In 1987, at the height of the Reebok boom, the company felt it had the next big thing in athletic footwear – and it was right.
The idea, which was led by Reebok’s current Head of Advanced Concepts, Paul Litchfield, was to improve the fit of its sneakers, by utilising inflatable chambers that “pump up” – giving the shoe a custom fit. With no two feet being alike, it was believed that air could be the great equaliser – filling in those areas where the shoe could not with a snug, comfortable fit.
While this might seem like a logical and practical idea today, in the late ‘80s this was a unique, bold and perhaps somewhat far-fetched (some would say crazy) idea.
So, tasked with a huge challenge and tight timeframe, the team worked diligently to create what would become one of the most iconic shoes in history.
The biggest issue was how to keep the air stable in the flexible film pouches. The team looked outside the box and looked to the medical industry for inspiration and the Pump air bladder was created.
Reebok had what it needed to launch The Pump.
In late 1989, the shoe hit the shelves – at $170, which today is a steep price for athletic footwear, but back then was almost unthinkable.
But Reebok was not deterred.
It would launch a shoe that would change its brand, and the industry, forever.
People had never seen a shoe like it … and it took off immediately.
Reebok entered into an era where its marketing rivalled its product in terms of its daring and original approach.
They launched a now infamous TV commercial that showed two bungee jumpers – one in The Pump and the other in another brand’s footwear. One fell to his obvious demise, while the other – due to the unmatched fit The Pump provides of course – executed a successful jump. The spot was bold, daring and completely fitting for the brand and the product.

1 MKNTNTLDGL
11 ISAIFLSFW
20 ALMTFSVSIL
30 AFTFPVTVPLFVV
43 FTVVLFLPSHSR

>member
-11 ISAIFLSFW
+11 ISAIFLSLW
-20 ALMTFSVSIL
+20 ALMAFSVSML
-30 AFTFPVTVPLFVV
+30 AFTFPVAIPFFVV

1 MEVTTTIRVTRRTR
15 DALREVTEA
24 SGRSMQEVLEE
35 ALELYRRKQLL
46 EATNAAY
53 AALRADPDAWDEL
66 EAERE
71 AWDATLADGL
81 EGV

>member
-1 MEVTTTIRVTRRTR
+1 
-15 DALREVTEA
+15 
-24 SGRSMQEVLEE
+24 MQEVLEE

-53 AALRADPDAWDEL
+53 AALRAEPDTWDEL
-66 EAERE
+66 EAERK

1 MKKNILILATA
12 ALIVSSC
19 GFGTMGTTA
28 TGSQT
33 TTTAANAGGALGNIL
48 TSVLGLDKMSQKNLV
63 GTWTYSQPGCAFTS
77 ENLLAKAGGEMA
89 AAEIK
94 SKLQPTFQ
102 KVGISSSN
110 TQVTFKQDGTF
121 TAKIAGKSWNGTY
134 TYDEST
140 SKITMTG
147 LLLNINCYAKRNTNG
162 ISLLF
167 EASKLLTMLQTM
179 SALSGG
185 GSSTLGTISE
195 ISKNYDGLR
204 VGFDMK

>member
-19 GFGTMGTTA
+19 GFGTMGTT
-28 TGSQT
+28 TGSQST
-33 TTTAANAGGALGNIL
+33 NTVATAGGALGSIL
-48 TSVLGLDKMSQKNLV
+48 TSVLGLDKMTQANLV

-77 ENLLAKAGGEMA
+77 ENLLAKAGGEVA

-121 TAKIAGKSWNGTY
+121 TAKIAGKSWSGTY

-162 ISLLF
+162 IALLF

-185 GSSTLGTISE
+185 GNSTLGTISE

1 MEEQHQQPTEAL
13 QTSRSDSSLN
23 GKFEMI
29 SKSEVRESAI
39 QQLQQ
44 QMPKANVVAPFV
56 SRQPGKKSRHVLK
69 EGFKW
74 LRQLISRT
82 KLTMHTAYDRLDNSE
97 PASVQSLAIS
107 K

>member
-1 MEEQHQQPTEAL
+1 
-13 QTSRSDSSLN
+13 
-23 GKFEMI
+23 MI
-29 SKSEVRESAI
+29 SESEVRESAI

Their “Pump Up and Air Out” campaign was a smash success and with it Reebok brought a bold attitude and fresh expression to the industry.
Then, relatively unknown Celtics guard Dee Brown’s performance at the 1991 NBA Slam Dunk Competition – where, in front of the world, he pumped up his Omni Zone IIs prior to his winning dunk –was merely icing on the cake. Reebok were here to stay and had another winner.
Throughout most of the 1990s, The Pump remained a huge success, and pumped up Reebok’s sales and profit numbers for years to come – elevating the brand to its rightful place as one of the premier brands in the industry.
The Pump is perhaps the best example of a brand challenging convention, taking a risk and even ignoring the naysayers. Reebok took a chance and it ultimately shaped the future of the brand.